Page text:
We thank Dr Davis for his letter related to hypocalcemia and rhabdomyolysis. Our review of hypocalcemia in critical illness did not specifically discuss rhabdomyolysis. Hypocalcemia is common during the early phase of rhabdomyolysis, especially when renal failure occurs. Early hypocalcemia is frequently followed by transient hypercalcemia during the diuretic phase of rhabdomyolysis-induced acute renal failure.1-3Early observations in soldiers with massive injury and rhabdomyolysis suggested that hypocalcemia varied with both hyperphosphatemia and the extent of tissue injury. Subsequent studies by Meroney et al4 showed that calcium salts could be deposited in traumatized muscle at rates sufficient to cause hypocalcemia. The hypocalcemia that occurs in patients with rhabdomyolysis appears to result from multiple factors. Calcium binding or accumulation in damaged muscle is known to occur. However, whether this process alone can account for the hypocalcemia remains unclear. The body is capable of mobilizing calcium from tissue stores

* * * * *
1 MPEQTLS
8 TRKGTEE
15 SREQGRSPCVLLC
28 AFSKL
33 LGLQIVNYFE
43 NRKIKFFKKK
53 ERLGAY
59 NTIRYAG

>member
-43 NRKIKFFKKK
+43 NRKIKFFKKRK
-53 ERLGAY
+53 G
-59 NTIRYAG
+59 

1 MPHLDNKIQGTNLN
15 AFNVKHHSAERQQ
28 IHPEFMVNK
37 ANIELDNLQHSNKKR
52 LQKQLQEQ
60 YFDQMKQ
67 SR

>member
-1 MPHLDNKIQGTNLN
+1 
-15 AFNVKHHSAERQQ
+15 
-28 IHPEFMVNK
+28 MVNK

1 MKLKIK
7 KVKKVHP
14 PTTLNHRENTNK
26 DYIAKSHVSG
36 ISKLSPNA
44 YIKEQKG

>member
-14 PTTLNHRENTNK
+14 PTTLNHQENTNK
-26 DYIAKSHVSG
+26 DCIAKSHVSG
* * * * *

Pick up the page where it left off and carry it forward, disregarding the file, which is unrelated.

Zaloga GP, Chernow B. Hypocalcemia in Rhabdomyolysis-Reply. JAMA. 1987;257(5):626. doi:10.1001/jama.1987.03390050052012
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